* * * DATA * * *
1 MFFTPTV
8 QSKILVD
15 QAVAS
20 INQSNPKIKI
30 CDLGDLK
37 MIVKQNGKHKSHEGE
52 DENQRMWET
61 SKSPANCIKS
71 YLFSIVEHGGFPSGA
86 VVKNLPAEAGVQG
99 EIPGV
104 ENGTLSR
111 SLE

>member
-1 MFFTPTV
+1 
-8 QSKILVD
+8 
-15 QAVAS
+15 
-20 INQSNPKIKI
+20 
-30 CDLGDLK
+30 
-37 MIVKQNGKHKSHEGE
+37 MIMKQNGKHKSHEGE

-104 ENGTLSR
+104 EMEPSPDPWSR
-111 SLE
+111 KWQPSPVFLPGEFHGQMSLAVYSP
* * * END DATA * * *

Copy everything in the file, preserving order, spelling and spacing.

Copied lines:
1 MFFTPTV
8 QSKILVD
15 QAVAS
20 INQSNPKIKI
30 CDLGDLK
37 MIVKQNGKHKSHEGE
52 DENQRMWET
61 SKSPANCIKS
71 YLFSIVEHGGFPSGA
86 VVKNLPAEAGVQG
99 EIPGV
104 ENGTLSR
111 SLE

>member
-1 MFFTPTV
+1 
-8 QSKILVD
+8 
-15 QAVAS
+15 
-20 INQSNPKIKI
+20 
-30 CDLGDLK
+30 
-37 MIVKQNGKHKSHEGE
+37 MIMKQNGKHKSHEGE

-104 ENGTLSR
+104 EMEPSPDPWSR
-111 SLE
+111 KWQPSPVFLPGEFHGQMSLAVYSP